So tired.

When Your Home is Also a Vehicle

One of the realities of a haul-out is the mess—inside and out—that comes from dismantling things and emptying storage areas and bringing in parts and tools for the work that needs to be done. Also there’s the dirt that comes in from the boat-yard itself, which is an alarming mix of paint dust, dangerous chemical residues, salt, and dirt. Even if they let us live aboard while the boat is in the yard, I would not want to.

I normally think of our home as being a cozy, self-contained, orderly kind of place—even if everything isn’t in its place, everything has a place and a purpose. If we have not achieved the simplicity we idealized in our youth, we’ve come awfully close. And one of the things that makes life simple is that we travel in our home. Everything we need for a fulfilling life fits in or on our 48 x 26-foot vessel. The line between “house” and “boat” is indistinguishably thin. Because the engines aren’t separate from the living space, the current project makes the boat uninhabitable and her crew vagabonds.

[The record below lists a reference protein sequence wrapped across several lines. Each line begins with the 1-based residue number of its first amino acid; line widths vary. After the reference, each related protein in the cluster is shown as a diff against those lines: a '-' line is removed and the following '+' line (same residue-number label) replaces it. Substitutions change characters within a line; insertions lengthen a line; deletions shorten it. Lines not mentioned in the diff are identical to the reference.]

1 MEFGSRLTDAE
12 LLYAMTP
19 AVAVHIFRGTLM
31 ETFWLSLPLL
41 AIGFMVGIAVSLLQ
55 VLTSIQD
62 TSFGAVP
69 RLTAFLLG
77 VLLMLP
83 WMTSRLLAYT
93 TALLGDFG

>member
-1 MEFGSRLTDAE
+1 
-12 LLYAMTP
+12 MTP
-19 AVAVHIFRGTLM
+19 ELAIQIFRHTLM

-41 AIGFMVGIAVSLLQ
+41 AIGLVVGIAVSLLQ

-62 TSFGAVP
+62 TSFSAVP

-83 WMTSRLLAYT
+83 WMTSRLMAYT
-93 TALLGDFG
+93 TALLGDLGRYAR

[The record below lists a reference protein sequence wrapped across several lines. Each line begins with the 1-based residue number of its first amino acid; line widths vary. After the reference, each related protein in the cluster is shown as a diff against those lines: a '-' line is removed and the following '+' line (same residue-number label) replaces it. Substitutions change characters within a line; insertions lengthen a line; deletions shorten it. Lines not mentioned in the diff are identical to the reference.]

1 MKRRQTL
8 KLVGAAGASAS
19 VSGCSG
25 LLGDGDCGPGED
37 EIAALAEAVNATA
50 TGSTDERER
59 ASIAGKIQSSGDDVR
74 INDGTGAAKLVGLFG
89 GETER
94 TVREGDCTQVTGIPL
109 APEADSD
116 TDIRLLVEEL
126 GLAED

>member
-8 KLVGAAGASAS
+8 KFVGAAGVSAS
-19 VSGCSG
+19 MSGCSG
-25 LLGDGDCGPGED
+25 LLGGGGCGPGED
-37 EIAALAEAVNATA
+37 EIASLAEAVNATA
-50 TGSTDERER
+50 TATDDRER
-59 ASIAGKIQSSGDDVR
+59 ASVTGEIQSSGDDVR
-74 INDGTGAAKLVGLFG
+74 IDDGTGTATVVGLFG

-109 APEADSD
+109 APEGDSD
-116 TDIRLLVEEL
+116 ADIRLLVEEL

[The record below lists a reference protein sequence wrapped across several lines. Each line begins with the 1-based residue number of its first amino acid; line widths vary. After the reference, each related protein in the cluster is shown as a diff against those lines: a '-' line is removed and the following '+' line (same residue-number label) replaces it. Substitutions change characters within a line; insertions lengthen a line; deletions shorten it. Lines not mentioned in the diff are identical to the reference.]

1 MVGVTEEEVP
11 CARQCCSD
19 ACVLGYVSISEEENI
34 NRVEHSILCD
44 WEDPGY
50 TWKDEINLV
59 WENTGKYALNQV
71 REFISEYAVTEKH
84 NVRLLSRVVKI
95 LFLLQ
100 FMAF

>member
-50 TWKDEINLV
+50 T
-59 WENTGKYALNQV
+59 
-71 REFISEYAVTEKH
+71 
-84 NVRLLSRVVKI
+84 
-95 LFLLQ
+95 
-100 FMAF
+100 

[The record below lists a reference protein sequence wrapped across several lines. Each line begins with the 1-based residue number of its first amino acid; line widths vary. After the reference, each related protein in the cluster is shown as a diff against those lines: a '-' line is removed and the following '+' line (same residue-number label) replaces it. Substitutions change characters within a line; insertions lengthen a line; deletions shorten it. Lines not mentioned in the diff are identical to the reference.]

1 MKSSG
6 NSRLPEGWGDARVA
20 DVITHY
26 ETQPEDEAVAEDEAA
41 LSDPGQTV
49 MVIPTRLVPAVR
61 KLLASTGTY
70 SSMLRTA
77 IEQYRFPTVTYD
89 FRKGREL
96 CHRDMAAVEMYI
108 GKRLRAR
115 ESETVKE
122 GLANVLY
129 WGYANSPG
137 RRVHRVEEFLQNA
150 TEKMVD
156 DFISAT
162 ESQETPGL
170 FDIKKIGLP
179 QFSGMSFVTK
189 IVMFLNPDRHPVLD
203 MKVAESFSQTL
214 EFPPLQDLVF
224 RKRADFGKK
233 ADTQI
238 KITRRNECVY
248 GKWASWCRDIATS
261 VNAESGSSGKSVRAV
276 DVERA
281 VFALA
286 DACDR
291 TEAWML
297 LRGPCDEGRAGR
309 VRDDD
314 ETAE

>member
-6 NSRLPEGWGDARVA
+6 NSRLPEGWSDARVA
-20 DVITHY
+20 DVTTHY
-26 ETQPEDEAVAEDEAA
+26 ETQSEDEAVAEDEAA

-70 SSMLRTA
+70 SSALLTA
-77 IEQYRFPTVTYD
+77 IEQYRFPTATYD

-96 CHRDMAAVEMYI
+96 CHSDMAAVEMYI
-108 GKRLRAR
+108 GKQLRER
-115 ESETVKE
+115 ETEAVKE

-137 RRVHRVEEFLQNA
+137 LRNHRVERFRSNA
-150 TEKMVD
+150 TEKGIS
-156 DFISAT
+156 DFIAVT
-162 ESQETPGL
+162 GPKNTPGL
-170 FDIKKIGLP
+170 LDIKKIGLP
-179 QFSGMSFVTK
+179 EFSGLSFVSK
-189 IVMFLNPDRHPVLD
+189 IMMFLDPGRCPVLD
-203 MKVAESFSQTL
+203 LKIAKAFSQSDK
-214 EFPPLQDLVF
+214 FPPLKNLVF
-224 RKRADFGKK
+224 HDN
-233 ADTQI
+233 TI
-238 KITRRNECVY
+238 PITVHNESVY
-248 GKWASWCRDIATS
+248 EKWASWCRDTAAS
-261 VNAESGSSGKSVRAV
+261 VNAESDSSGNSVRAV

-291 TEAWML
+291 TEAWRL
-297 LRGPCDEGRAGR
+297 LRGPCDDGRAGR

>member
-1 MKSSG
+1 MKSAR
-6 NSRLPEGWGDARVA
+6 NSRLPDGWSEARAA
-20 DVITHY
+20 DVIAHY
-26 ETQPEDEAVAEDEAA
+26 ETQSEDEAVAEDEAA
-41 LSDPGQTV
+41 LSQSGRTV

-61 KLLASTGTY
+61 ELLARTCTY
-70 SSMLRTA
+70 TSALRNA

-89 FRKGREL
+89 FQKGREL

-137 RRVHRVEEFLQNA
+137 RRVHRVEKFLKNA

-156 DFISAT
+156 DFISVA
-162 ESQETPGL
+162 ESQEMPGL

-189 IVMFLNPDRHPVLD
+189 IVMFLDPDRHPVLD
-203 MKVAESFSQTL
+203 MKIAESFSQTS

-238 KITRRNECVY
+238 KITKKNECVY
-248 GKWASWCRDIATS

I peek in every now and then to see the progress, but to be truthful, I feel a little overwhelmed when I climb up the ladder to the transom and step inside. I take a deep breath and tell myself that all this detritus will be re-stowed or removed, the boat-yard dust will be scrubbed away, our boat will go back in the water, a faster, more reliable version of her former self, and our home will go back to containing the organized chaos that is our life aboard. Though I know that this is just a temporary state, at the moment, I wish I had a pair of ruby slippers so I could just go home.


Haulout 2013, Day Thirteen

The crane came this morning and by noon we had both engines and the generator in the boat.  Not installed, mind you, but at least sitting inside the boat.  
New Generator